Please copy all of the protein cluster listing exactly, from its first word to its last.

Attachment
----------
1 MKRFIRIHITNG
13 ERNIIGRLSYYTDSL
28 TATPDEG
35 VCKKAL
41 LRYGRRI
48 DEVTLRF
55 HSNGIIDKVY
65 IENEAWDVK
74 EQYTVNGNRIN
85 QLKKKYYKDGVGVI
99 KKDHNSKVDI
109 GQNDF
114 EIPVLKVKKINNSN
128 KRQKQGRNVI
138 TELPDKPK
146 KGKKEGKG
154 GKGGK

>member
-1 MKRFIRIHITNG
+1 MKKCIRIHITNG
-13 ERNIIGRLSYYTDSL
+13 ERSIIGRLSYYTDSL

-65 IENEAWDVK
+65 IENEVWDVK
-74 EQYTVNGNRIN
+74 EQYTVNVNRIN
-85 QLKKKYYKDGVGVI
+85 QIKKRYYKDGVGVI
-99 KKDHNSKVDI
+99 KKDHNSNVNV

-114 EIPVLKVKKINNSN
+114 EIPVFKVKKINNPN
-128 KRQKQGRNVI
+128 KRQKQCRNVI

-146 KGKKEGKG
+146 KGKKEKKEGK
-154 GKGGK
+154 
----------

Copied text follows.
1 MKRFIRIHITNG
13 ERNIIGRLSYYTDSL
28 TATPDEG
35 VCKKAL
41 LRYGRRI
48 DEVTLRF
55 HSNGIIDKVY
65 IENEAWDVK
74 EQYTVNGNRIN
85 QLKKKYYKDGVGVI
99 KKDHNSKVDI
109 GQNDF
114 EIPVLKVKKINNSN
128 KRQKQGRNVI
138 TELPDKPK
146 KGKKEGKG
154 GKGGK

>member
-1 MKRFIRIHITNG
+1 MKKCIRIHITNG
-13 ERNIIGRLSYYTDSL
+13 ERSIIGRLSYYTDSL

-65 IENEAWDVK
+65 IENEVWDVK
-74 EQYTVNGNRIN
+74 EQYTVNVNRIN
-85 QLKKKYYKDGVGVI
+85 QIKKRYYKDGVGVI
-99 KKDHNSKVDI
+99 KKDHNSNVNV

-114 EIPVLKVKKINNSN
+114 EIPVFKVKKINNPN
-128 KRQKQGRNVI
+128 KRQKQCRNVI

-146 KGKKEGKG
+146 KGKKEKKEGK
-154 GKGGK
+154 